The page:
Molybdenum is one of the refractory metals, meaning it is incredibly resistant to heat and wear. These properties have made the molybdenum industry an important segment of the global economy.
First discovered in 1778, this silver-gray industrial metal doesn’t occur on its own in nature; it is usually extracted as a by-product of copper and tungsten, which can create supply challenges. Molybdenum can be found in the minerals wulfenite, powellite and molybdenite, though molybdenite is the main mineral used to produce the commodity.
According to the International Molybdenum Association (IMOA), 80 percent of the molybdenum that is mined each year is used to make stainless steel, cast iron and superalloys. Molybdenum has a high melting point of 4,730 degrees Fahrenheit, and with the addition of just a small amount of the metal, steel becomes much harder with has a high resistance to corrosion, heat and rust.
The remaining balance of molybdenum supply is used as a chemical, particularly in lubricants and paints. The metal is also finding more use in the oil and gas sector, where refineries use it in catalysts to reduce the amount of sulfur in gasoline and diesel fuels.
Where is molybdenum mined and how is it used?
According to the IMOA, in 2022, molybdenum production fell by a mere 1 percent compared to 2021, while global consumption rose by 3 percent to hit 635.1 million pounds, or just over 288,000 metric tons.
The US Geological Survey states that world mining output of molybdenum was down in 2022 at 250,000 metric tons (MT) compared to 255,000 MT in 2021. China remains the world’s leading producer of molybdenum, putting out 100,000 MT in 2022, and Chile was the second top mining jurisdiction for the versatile metal, with output of 44,000 MT.
The US is another top-tier producer, mining 42,000 MT of molybdenum in 2022 to come in third overall. The country is also a large consumer of the metal — the 12 month period brought an 8 percent increase in the country’s rate of import for consumption.
Chile isn’t the only Latin American country that was a top molybdenum producer. Peru ranks fourth, with its mining industry producing 32,000 MT in 2022, while Mexico had the fifth highest output at 16,000 MT.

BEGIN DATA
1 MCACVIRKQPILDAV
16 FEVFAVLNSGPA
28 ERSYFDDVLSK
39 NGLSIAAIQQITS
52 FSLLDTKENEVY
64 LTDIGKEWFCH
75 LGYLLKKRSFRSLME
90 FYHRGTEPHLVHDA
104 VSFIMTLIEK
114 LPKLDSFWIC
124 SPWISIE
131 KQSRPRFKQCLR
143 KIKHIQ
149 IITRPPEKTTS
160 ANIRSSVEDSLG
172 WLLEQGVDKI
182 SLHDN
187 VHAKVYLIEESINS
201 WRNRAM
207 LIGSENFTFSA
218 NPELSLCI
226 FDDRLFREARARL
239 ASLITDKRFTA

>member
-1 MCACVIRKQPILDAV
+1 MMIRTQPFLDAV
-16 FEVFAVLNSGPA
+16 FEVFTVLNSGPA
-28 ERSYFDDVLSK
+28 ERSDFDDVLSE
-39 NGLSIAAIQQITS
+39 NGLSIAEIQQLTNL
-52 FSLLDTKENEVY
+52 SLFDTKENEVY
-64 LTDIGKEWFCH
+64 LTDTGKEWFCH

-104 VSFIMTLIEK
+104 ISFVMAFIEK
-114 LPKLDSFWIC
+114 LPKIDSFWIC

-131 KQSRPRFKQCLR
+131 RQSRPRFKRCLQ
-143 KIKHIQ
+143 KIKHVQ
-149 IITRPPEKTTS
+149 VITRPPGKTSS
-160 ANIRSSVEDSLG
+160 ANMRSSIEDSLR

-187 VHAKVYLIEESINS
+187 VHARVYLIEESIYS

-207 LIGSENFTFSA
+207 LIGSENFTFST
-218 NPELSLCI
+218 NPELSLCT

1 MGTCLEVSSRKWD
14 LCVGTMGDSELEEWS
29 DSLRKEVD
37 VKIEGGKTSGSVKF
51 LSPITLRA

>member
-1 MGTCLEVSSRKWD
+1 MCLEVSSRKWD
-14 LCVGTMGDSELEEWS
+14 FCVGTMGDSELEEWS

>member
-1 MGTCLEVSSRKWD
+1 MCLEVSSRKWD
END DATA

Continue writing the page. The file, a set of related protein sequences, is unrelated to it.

Applications for molybdenum are rising, as are products in the pipeline that utilize the affordable material.
Due to its resistance to corrosion and ability to withstand high temperatures, molybdenum offers excellent thermal conductivity and low thermal expansion, making it ideal for a number of technological applications. In addition, the metal is in a strong position to gain as the energy sector expands.
How to invest in molybdenum stocks?
As mentioned, molybdenum is often mined as a by-product of copper and other metals. However, there are also mines in the molybdenum industry that focus specifically on the metal.
For example, Freeport-McMoRan (NYSE:FCX) subsidiary Climax Molybdenum has two molybdenum-only mining operations in Colorado. They have the capacity to produce roughly 30 million pounds of molybdenum each year.
Centerra Gold (TSX:CG,NYSE:CGAU) has two molybdenum mines that are on care and maintenance, which it acquired via its 2016 purchase of Thompson Creek Metals Company. In February, Centerra stated that it is considering bringing the Thompson Creek mine back into production as global molybdenum prices have shown signs of improving. The company released a pre-feasibility study in late September with a mine plan that includes total production of 134 million pounds over an 11 year life of mine. Centerra plans to complete a feasibility study for a restart by mid-2024, and anticipates first production in H2 2027.
For its part, Taseko Mines (TSX:TKO,NYSEAMERICAN:TGB,LSE:TKO) produces molybdenum as a by-product from its 87.5 percent owned Gibraltar copper-molybdenum mine in Central BC. Other major firms that mine molybdenum as a by-product include Southern Copper (NYSE:SCCO) and Rio Tinto (NYSE:RIO,LSE:RIO,ASX:RIO).
It is also possible to invest in companies that are exploring or developing molybdenum projects. Some companies with molybdenum exploration projects are Stuhini Exploration (TSXV:STU), Erdene Resources (TSX:ERD), Starcore International Mines (TSX:SAM,OTCQB:SHVLF), Libero Copper (TSXV:LBC,OTCQB:LBCMF), Los Andes Copper (TSXV:LA,OTCQX:LSANF) and Latin Metals (TSXV:LMS,OTCQB:LMSQF).
Securities Disclosure: I, Melissa Pistilli, hold no direct investment interest in any company mentioned in this article.